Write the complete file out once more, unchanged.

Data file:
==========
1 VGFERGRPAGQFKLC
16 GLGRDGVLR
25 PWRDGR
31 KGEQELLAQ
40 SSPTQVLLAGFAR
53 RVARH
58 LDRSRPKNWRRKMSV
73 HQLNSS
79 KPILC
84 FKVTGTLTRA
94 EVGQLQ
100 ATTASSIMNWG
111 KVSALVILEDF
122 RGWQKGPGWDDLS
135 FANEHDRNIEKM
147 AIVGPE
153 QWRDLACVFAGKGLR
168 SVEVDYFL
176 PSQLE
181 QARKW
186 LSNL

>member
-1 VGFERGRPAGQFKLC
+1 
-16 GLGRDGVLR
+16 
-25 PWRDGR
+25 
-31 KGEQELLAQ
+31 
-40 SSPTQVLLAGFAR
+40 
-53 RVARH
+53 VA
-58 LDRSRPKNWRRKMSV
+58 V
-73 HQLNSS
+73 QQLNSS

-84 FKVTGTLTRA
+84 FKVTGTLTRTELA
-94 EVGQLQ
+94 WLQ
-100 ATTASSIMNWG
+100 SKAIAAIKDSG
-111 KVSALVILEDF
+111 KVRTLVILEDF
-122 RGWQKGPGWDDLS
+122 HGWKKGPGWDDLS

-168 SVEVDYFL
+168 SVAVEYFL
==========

1 VGFERGRPAGQFKLC
16 GLGRDGVLR
25 PWRDGR
31 KGEQELLAQ
40 SSPTQVLLAGFAR
53 RVARH
58 LDRSRPKNWRRKMSV
73 HQLNSS
79 KPILC
84 FKVTGTLTRA
94 EVGQLQ
100 ATTASSIMNWG
111 KVSALVILEDF
122 RGWQKGPGWDDLS
135 FANEHDRNIEKM
147 AIVGPE
153 QWRDLACVFAGKGLR
168 SVEVDYFL
176 PSQLE
181 QARKW
186 LSNL

>member
-1 VGFERGRPAGQFKLC
+1 
-16 GLGRDGVLR
+16 
-25 PWRDGR
+25 
-31 KGEQELLAQ
+31 
-40 SSPTQVLLAGFAR
+40 
-53 RVARH
+53 VA
-58 LDRSRPKNWRRKMSV
+58 V
-73 HQLNSS
+73 QQLNSS

-84 FKVTGTLTRA
+84 FKVTGTLTRTELA
-94 EVGQLQ
+94 WLQ
-100 ATTASSIMNWG
+100 SKAIAAIKDSG
-111 KVSALVILEDF
+111 KVRTLVILEDF
-122 RGWQKGPGWDDLS
+122 HGWKKGPGWDDLS

-168 SVEVDYFL
+168 SVAVEYFL